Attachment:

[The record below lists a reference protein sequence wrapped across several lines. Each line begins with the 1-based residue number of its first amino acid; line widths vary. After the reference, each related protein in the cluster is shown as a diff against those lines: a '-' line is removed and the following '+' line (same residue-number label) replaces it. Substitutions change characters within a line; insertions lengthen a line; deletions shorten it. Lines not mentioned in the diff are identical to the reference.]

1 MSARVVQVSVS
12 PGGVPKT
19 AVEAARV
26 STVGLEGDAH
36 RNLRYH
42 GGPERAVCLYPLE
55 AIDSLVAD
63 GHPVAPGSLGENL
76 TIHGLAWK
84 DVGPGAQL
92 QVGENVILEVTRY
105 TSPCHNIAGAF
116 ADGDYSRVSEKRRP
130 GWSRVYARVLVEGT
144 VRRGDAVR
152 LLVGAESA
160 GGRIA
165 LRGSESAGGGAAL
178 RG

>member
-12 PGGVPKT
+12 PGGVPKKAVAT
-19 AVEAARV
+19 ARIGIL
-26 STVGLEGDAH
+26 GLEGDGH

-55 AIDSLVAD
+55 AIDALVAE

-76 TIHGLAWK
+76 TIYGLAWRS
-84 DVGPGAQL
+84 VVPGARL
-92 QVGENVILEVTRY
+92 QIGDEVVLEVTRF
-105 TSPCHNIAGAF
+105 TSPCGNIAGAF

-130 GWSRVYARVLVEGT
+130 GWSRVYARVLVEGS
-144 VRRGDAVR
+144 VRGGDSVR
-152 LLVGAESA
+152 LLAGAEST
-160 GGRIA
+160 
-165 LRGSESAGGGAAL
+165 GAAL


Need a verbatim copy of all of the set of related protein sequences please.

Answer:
[The record below lists a reference protein sequence wrapped across several lines. Each line begins with the 1-based residue number of its first amino acid; line widths vary. After the reference, each related protein in the cluster is shown as a diff against those lines: a '-' line is removed and the following '+' line (same residue-number label) replaces it. Substitutions change characters within a line; insertions lengthen a line; deletions shorten it. Lines not mentioned in the diff are identical to the reference.]

1 MSARVVQVSVS
12 PGGVPKT
19 AVEAARV
26 STVGLEGDAH
36 RNLRYH
42 GGPERAVCLYPLE
55 AIDSLVAD
63 GHPVAPGSLGENL
76 TIHGLAWK
84 DVGPGAQL
92 QVGENVILEVTRY
105 TSPCHNIAGAF
116 ADGDYSRVSEKRRP
130 GWSRVYARVLVEGT
144 VRRGDAVR
152 LLVGAESA
160 GGRIA
165 LRGSESAGGGAAL
178 RG

>member
-12 PGGVPKT
+12 PGGVPKKAVAT
-19 AVEAARV
+19 ARIGIL
-26 STVGLEGDAH
+26 GLEGDGH

-55 AIDSLVAD
+55 AIDALVAE

-76 TIHGLAWK
+76 TIYGLAWRS
-84 DVGPGAQL
+84 VVPGARL
-92 QVGENVILEVTRY
+92 QIGDEVVLEVTRF
-105 TSPCHNIAGAF
+105 TSPCGNIAGAF

-130 GWSRVYARVLVEGT
+130 GWSRVYARVLVEGS
-144 VRRGDAVR
+144 VRGGDSVR
-152 LLVGAESA
+152 LLAGAEST
-160 GGRIA
+160 
-165 LRGSESAGGGAAL
+165 GAAL